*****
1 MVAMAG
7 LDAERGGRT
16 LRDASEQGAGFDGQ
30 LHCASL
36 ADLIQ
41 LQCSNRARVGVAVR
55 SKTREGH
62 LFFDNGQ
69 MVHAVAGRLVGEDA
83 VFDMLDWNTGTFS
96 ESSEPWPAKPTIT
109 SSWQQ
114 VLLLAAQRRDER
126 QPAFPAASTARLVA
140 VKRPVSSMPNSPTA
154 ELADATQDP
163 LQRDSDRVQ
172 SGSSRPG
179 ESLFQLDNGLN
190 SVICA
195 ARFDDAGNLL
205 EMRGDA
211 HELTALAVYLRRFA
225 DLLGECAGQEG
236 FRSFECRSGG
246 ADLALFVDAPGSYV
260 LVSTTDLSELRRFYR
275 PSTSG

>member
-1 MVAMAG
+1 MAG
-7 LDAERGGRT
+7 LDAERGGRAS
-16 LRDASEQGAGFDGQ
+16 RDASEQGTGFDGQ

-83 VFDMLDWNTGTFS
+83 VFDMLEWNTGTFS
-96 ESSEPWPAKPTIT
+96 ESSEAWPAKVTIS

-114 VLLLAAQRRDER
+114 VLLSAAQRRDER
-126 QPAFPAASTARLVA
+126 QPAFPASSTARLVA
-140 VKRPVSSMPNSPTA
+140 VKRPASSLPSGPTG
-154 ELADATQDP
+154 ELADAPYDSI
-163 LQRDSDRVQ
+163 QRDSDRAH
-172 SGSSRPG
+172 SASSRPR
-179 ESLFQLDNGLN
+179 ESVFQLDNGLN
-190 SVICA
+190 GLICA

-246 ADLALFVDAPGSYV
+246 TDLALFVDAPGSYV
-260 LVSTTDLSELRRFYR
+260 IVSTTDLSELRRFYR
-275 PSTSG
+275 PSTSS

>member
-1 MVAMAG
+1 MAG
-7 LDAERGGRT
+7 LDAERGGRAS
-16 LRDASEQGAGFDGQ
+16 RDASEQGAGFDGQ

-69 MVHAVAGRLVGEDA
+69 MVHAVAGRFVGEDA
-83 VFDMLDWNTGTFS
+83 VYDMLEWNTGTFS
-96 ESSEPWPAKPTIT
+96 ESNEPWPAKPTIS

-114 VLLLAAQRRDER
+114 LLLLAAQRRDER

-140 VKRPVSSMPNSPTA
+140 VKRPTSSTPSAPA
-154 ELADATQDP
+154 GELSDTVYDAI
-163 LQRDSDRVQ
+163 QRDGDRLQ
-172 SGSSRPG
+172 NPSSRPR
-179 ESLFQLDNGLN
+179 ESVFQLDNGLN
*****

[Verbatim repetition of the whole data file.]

1 MVAMAG
7 LDAERGGRT
16 LRDASEQGAGFDGQ
30 LHCASL
36 ADLIQ
41 LQCSNRARVGVAVR
55 SKTREGH
62 LFFDNGQ
69 MVHAVAGRLVGEDA
83 VFDMLDWNTGTFS
96 ESSEPWPAKPTIT
109 SSWQQ
114 VLLLAAQRRDER
126 QPAFPAASTARLVA
140 VKRPVSSMPNSPTA
154 ELADATQDP
163 LQRDSDRVQ
172 SGSSRPG
179 ESLFQLDNGLN
190 SVICA
195 ARFDDAGNLL
205 EMRGDA
211 HELTALAVYLRRFA
225 DLLGECAGQEG
236 FRSFECRSGG
246 ADLALFVDAPGSYV
260 LVSTTDLSELRRFYR
275 PSTSG

>member
-1 MVAMAG
+1 MAG
-7 LDAERGGRT
+7 LDAERGGRAS
-16 LRDASEQGAGFDGQ
+16 RDASEQGTGFDGQ

-83 VFDMLDWNTGTFS
+83 VFDMLEWNTGTFS
-96 ESSEPWPAKPTIT
+96 ESSEAWPAKVTIS

-114 VLLLAAQRRDER
+114 VLLSAAQRRDER
-126 QPAFPAASTARLVA
+126 QPAFPASSTARLVA
-140 VKRPVSSMPNSPTA
+140 VKRPASSLPSGPTG
-154 ELADATQDP
+154 ELADAPYDSI
-163 LQRDSDRVQ
+163 QRDSDRAH
-172 SGSSRPG
+172 SASSRPR
-179 ESLFQLDNGLN
+179 ESVFQLDNGLN
-190 SVICA
+190 GLICA

-246 ADLALFVDAPGSYV
+246 TDLALFVDAPGSYV
-260 LVSTTDLSELRRFYR
+260 IVSTTDLSELRRFYR
-275 PSTSG
+275 PSTSS

>member
-1 MVAMAG
+1 MAG
-7 LDAERGGRT
+7 LDAERGGRAS
-16 LRDASEQGAGFDGQ
+16 RDASEQGAGFDGQ

-69 MVHAVAGRLVGEDA
+69 MVHAVAGRFVGEDA
-83 VFDMLDWNTGTFS
+83 VYDMLEWNTGTFS
-96 ESSEPWPAKPTIT
+96 ESNEPWPAKPTIS

-114 VLLLAAQRRDER
+114 LLLLAAQRRDER

-140 VKRPVSSMPNSPTA
+140 VKRPTSSTPSAPA
-154 ELADATQDP
+154 GELSDTVYDAI
-163 LQRDSDRVQ
+163 QRDGDRLQ
-172 SGSSRPG
+172 NPSSRPR
-179 ESLFQLDNGLN
+179 ESVFQLDNGLN